On 17 March there was a hearing in the District Court. At issue was the WCC’s application to have a detailed seismic assessment (DSA), purportedly based on an American engineering standard, accepted as evidence for the Appeal of MBIE’s Determination ruling on the EPB status of 124 Wakefield St. This is unusual. An appeal should normally be argued on the…
On 5 June 2016 draft guidelines for the Seismic Assessment of Existing Buildings were released (available at eq-assess.org.nz). They will replace the NZSEE guidelines that have driven Wellington City Council’s seismic strengthening policy. At a high level the new guidelines are mostly just a rehash and justification of the original guidelines. The documents support our conclusion, if there were any…
It has been a while since we have had anything to report on the test case. The reason is that the Council has wanted to do a full engineering assessment of the building and the Court has given them time to do it. We were opposed to the extension of time. The Council has had eight years to produce an…
The key proposition that is being contested in the test case is that the Wellington City Council did not apply the legal test for an earthquake=prone building. To be an earthquake-prone building, the building must exceed its ultimate capacity and be likely to collapse in a moderate earthquake. The Council switched the ultimate capacity test to ultimate limit state, and ignored the…
For readers who have been following the test case through the Determination process it will come as no surprise that the Determination has been appealed to the District Court. The appeal was filed in January and the process started with a case management conference, which was held on Friday 15 April. The main outcome was that the parties would endeavour…
Owners of two Wellington buildings have sought a Determination from the Ministry of Business Innovation and Employment (MBIE) overturning the Wellington City Council’s Earthquake prone building designations on the grounds that the Council has not applied the correct legal test to identify an earthquake prone building. EBSS is assisting the owners.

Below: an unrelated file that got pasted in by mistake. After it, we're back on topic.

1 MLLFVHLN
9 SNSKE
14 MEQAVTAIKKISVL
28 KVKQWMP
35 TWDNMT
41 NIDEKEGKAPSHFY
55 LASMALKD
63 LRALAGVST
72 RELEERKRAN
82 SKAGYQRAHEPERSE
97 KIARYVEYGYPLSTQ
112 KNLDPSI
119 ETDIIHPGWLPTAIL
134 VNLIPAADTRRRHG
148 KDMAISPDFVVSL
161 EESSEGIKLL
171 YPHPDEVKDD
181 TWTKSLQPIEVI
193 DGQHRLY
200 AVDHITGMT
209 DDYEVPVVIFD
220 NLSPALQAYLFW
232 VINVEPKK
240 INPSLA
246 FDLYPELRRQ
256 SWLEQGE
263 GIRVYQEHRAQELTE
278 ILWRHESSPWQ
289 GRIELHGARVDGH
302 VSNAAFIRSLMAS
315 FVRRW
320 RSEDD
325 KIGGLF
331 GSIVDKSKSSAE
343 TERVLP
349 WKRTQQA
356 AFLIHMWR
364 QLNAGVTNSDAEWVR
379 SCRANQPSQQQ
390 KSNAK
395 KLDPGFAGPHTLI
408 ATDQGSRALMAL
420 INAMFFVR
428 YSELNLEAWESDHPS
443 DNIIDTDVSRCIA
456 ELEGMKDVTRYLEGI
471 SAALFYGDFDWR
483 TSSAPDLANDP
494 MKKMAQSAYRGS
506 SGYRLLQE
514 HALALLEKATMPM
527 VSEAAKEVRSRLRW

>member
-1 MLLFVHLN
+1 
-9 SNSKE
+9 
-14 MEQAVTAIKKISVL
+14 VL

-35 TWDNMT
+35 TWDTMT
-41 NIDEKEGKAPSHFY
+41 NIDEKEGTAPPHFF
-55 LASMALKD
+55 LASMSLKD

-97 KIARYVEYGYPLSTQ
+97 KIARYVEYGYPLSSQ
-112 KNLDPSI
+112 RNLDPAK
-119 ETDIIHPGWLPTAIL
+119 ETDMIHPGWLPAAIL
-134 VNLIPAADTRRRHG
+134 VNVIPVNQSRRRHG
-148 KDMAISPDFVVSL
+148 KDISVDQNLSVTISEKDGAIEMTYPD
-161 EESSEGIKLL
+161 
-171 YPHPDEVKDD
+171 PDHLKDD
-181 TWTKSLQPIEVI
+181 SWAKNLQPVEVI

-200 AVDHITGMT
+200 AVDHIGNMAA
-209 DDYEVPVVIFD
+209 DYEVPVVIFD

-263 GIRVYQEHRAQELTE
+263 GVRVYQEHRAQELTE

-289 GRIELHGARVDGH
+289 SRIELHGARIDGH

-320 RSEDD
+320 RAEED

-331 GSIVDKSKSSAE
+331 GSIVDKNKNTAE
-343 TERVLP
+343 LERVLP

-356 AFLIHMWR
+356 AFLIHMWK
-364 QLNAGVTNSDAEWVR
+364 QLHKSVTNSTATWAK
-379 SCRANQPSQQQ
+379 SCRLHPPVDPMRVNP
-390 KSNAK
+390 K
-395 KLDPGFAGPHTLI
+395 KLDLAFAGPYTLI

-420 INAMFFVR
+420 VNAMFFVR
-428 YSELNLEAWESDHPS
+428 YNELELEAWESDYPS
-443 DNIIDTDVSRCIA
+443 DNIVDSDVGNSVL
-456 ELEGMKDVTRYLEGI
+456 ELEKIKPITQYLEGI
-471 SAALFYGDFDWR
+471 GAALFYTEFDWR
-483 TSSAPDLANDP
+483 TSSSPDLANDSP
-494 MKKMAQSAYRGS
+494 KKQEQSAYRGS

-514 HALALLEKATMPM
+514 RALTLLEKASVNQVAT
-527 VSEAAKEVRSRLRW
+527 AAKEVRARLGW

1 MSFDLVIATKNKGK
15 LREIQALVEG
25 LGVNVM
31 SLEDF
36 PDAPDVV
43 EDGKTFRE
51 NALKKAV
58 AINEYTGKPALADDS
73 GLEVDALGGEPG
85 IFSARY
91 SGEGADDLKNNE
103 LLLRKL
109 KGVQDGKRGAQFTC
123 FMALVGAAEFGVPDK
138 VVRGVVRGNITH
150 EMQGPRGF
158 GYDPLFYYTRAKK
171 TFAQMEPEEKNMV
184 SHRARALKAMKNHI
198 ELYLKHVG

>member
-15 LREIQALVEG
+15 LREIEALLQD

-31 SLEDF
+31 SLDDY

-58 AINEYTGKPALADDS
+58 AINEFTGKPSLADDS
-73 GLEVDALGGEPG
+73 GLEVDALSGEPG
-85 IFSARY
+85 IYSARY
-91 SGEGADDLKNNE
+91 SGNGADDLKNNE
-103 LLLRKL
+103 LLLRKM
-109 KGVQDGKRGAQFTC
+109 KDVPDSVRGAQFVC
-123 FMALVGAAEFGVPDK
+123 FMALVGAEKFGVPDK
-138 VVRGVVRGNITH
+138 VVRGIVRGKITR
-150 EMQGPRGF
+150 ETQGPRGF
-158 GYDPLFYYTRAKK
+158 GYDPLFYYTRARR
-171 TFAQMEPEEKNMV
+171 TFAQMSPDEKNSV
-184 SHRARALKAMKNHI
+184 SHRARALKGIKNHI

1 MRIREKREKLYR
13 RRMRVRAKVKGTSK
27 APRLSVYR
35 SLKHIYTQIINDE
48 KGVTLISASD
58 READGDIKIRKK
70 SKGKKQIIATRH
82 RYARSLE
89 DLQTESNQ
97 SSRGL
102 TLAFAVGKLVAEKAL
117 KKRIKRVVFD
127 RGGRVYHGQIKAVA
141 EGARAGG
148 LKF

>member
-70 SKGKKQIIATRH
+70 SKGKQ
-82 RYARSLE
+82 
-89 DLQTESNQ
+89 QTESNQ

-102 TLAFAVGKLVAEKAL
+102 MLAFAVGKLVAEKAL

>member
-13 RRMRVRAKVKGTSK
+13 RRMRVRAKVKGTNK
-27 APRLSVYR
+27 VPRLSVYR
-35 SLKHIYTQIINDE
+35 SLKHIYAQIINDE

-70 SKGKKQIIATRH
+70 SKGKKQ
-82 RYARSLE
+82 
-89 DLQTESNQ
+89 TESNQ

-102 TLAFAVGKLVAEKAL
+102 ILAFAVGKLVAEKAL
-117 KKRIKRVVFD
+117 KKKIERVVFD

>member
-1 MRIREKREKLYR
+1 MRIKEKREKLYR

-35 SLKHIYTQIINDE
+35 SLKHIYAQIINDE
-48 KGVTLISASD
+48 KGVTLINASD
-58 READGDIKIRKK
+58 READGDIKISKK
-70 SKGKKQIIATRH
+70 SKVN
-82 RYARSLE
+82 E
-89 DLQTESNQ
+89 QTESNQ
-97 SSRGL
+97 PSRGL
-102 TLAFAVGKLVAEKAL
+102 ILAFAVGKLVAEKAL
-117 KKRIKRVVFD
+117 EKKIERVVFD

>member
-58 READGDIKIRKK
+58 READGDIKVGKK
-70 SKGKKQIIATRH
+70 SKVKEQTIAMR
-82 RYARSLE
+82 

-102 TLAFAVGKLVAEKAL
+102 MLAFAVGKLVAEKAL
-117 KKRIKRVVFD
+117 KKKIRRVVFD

A Determination is a quasi-judicial process under the Building Act 2004, which gives building owners an opportunity to have a Council decision on various matters under the Act overturned or amended. The process has three steps:
- Draft determination
- Final determination
The Act provides that a Determination must be completed in 60 working days but MBIE has failed to meet this requirement. The final Determination can be appealed to the District Court by either the Council or the applicants.
As explained above the applicant’s case is that the Wellington City Council has not applied the correct legal test for identifying an earthquake prone building. The law provides that an earthquake prone building must be likely to collapse in a moderate earthquake.
However, the Council has applied a framework, recommended by the New Zealand Society for Earthquake Engineering (NZSEE), that essentially ignores the legal test. The framework imposes a much stronger test that ensures that, at the earthquake prone building trigger point, buildings are unlikely to collapse in a moderate earthquake. As likely does not mean unlikely it is clear that the Council’s designations are unlawful.
The definition of an earthquake prone building has been argued in the courts and in December 2014 the New Zealand Supreme Court issued a judgment that confirmed that an earthquake prone building must be likely to collapse in a moderate earthquake. MBIE is bound by that judgment.
As the law is settled the Determination should come down to a matter of fact. A ‘moderate earthquake’ is:
- Defined in regulation to be one third as strong and with the same duration as a ‘design earthquake’
- It is similar to the impact of the 2013 Cook strait earthquake on Wellington
and is a 1 in 60-70 year event.
There is overwhelming evidence, presented in the application, that a moderate earthquake in Wellington is not likely to cause the buildings in question to collapse. The odds of a collapse is in the order of 10,000 to one.
Will MBIE do its job?
This determination obviously presents MBIE with some challenges. MBIE has actively promoted the use of the NZSEE framework and has failed to alert Ministers and the public to the legal issues it poses. MBIE has an obvious conflict of interest. It will not only be judging the Council’s actions with this Determination but its own.
MBIE could, and should have, engaged an independent party to advise the Chief Executive on the Determination, but it did not. The draft Determination was issued in the name of a MBIE executive who played a central role in MBIE’s flawed review of the seismic strengthening framework in 2012.
In the draft determination it is conceded that the NZSEE interpretation of the legal definition of earthquake prone building was not correct. However, it was still concluded, without any logical argument, that the Councils use of the NZSEE framework was sound.
The applicant’s have responded to the draft Determination in writing and have sought a meeting to discuss it. We will be presenting the full case on this site in due course.